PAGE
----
If you don’t understand the title of this post, it’s probably not of relevance to you!

In August 2011, a vulnerability was discovered in Apache which would allow a DoS attack to succeed. Full details here (Summary: It’s bad. Really bad.)

We’re concerned about the security of our systems here, but a hotfix patch to Apache is something that has to be scheduled in; we can’t just push a fix out and pray that it’ll work. We needed something simple, quick, easy and secure. Here it is, for all of you out there that run Apache2.

1. Find your httpd.conf file.

This file often lives in /etc/apache2.

If you can’t find the file /etc/apache2/httpd.conf. then run the following command from the root folder to locate it;

find . -name httpd.conf

There should only be one copy of this file on your server, regardless of how many websites run on that server.

2. Edit the httpd.conf file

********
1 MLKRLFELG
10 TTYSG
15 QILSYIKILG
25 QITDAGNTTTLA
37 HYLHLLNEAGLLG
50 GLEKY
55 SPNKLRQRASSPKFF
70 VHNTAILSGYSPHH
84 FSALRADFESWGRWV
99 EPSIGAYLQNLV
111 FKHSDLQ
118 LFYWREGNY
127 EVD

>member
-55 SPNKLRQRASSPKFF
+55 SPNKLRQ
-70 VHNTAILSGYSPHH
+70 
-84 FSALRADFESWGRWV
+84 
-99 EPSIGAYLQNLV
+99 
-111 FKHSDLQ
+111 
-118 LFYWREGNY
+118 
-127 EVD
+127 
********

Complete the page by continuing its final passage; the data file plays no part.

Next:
Add the following code to the httpd.conf file. You can put it at the bottom (note that it’s very common for httpd.conf to only have one or two lines in to; this file sets the default values for all websites on your server, and most configuration is done elsewhere)

RewriteCond %{HTTP:range} ^bytes=[^,]+(,[^,]+){0,4}$
RewriteRule .* . [F]

3. Save the file, and restart apache

The command for restarting apache is

service apache2 restart

4. Drink coffee

That’s it. Job done, apache patched.. you can relax for a short while.


Whilst this fix is secure, we do encourage people to update apache at their earliest convenience. We’re not recommending this as a permanent fix.